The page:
Several studies provided statistical analyses to explain male predominance at breeding sites, but there is still a lack of profound estimates of female abundances and hence, ASR in most species and populations. We are aware of only 2 studies which have documented the ASR of pond-breeding anurans apart from the breeding season. As shown by Green [29], observed annual OSRs in the explosive-breeding Fowler’s toad (Anaxyrus fowleri) varied substantially between years, and estimates by capture-mark-recapture (CMR)-methods predicted a mean 5.34 to 1 male-dominance at the breeding sites. In contrast, observed and estimated sex ratios across breeding and terrestrial habitats were substantially less biased and balanced, respectively (1.43 vs. 1.03 males per female). Observations among hibernating Tibetan frogs (Nanorana parkeri) revealed similar results (1.26:1), though no CMR-methods were used [30].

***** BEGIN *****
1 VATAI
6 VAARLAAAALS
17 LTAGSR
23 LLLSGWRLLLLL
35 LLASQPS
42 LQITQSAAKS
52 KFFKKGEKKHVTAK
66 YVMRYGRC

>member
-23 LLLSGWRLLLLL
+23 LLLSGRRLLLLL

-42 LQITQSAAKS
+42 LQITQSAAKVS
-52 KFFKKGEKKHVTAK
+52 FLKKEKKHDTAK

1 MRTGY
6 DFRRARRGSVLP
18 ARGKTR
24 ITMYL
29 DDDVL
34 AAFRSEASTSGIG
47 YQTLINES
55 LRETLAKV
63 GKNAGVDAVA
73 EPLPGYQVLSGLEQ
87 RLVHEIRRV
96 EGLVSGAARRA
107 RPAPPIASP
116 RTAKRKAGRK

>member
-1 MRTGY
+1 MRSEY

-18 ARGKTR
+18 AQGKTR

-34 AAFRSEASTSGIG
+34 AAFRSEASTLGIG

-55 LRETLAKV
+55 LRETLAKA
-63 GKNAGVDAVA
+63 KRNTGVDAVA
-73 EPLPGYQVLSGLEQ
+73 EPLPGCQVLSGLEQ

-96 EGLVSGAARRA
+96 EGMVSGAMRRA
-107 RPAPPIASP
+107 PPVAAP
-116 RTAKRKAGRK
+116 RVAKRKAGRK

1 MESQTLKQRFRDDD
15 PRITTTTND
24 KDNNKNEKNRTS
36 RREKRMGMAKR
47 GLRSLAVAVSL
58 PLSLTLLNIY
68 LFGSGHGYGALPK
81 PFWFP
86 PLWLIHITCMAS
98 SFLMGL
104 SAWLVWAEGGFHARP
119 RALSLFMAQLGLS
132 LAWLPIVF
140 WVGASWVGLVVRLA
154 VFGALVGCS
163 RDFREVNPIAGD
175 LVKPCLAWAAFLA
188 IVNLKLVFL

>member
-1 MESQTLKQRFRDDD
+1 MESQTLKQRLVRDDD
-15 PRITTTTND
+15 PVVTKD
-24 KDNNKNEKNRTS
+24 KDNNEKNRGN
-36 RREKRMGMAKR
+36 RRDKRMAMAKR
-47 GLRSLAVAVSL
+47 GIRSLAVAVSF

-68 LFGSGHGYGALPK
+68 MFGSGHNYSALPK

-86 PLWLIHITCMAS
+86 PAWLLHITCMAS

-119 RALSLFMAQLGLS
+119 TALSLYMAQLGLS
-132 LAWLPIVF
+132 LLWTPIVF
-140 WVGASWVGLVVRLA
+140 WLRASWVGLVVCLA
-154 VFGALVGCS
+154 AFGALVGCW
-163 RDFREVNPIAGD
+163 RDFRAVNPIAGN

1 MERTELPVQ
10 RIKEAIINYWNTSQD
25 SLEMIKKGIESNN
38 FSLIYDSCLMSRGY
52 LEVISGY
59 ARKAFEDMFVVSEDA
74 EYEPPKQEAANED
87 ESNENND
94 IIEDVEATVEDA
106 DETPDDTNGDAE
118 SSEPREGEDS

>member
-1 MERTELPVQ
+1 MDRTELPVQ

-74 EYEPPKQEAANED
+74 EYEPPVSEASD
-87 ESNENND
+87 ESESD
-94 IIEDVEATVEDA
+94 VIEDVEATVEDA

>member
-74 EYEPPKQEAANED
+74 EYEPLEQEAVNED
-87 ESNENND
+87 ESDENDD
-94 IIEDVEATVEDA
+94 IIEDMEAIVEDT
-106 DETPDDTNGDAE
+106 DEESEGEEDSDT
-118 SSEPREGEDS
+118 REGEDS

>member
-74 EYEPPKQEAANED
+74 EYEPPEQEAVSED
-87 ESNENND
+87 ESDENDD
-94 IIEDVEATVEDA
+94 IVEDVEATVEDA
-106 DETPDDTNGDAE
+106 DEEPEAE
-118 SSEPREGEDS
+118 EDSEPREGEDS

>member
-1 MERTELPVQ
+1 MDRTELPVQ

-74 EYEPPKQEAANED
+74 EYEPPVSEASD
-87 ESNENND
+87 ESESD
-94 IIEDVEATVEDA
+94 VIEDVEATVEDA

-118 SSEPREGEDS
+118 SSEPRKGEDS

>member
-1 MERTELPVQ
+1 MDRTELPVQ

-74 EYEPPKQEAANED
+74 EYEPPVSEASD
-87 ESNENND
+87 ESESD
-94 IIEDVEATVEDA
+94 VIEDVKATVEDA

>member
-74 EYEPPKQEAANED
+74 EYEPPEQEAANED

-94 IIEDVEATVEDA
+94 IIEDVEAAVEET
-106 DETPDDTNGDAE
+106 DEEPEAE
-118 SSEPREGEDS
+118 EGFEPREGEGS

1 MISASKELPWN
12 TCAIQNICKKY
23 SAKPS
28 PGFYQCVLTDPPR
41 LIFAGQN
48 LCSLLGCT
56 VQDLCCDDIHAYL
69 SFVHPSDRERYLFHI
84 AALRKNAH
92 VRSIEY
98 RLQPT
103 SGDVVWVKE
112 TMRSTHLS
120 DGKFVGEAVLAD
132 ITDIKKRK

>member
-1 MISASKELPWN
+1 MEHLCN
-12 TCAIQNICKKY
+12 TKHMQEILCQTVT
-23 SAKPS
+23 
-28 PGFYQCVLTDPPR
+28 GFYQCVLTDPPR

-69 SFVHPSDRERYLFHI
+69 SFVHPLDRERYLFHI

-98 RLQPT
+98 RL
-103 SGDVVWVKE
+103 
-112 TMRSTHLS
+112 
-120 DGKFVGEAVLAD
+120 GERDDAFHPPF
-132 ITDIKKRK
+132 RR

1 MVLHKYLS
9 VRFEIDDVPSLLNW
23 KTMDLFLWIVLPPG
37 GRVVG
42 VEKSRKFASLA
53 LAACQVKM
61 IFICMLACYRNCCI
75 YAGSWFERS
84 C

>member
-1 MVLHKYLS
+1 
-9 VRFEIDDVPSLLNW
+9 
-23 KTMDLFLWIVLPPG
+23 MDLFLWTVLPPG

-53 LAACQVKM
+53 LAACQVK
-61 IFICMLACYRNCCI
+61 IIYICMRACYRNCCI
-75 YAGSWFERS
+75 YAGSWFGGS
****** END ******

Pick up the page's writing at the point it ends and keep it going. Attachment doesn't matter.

We analyzed a 5-year (2016–2020) time series of street patrol data of European green toads (Bufotes viridis) to gain some further insights into this understudied issue. For our analysis, we assumed that local sex ratios of road-crossing toads are representative demographic samples of the population—including reproductively active and inactive adults. These results were compared to the observed OSRs of two central water bodies’ breeding communities. The green toad is a prolonged pond-breeding species [sensu 18]. Anurans with an extended breeding season are physiologically able to reproduce continuously as long as environmental conditions are favorable [31]. Reproduction periods of entire breeding communities usually span over several consecutive months [32]. Since green toads live a terrestrial life apart from reproduction, during breeding migration entire reproductive populations circulate between terrestrial habitats and aquatic breeding sites.